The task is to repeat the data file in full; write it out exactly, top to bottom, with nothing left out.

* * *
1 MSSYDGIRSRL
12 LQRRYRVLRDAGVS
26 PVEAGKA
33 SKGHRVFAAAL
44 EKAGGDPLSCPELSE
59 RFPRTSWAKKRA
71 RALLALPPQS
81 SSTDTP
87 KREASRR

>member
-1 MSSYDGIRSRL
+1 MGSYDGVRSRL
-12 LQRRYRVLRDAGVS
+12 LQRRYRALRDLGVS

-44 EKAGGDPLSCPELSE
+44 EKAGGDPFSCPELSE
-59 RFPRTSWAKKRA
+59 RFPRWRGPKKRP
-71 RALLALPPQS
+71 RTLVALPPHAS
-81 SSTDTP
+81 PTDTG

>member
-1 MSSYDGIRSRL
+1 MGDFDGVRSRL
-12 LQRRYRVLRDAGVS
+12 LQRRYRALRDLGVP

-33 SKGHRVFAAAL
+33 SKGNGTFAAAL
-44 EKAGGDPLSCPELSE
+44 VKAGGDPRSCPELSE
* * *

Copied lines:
1 MSSYDGIRSRL
12 LQRRYRVLRDAGVS
26 PVEAGKA
33 SKGHRVFAAAL
44 EKAGGDPLSCPELSE
59 RFPRTSWAKKRA
71 RALLALPPQS
81 SSTDTP
87 KREASRR

>member
-1 MSSYDGIRSRL
+1 MGSYDGVRSRL
-12 LQRRYRVLRDAGVS
+12 LQRRYRALRDLGVS

-44 EKAGGDPLSCPELSE
+44 EKAGGDPFSCPELSE
-59 RFPRTSWAKKRA
+59 RFPRWRGPKKRP
-71 RALLALPPQS
+71 RTLVALPPHAS
-81 SSTDTP
+81 PTDTG

>member
-1 MSSYDGIRSRL
+1 MGDFDGVRSRL
-12 LQRRYRVLRDAGVS
+12 LQRRYRALRDLGVP

-33 SKGHRVFAAAL
+33 SKGNGTFAAAL
-44 EKAGGDPLSCPELSE
+44 VKAGGDPRSCPELSE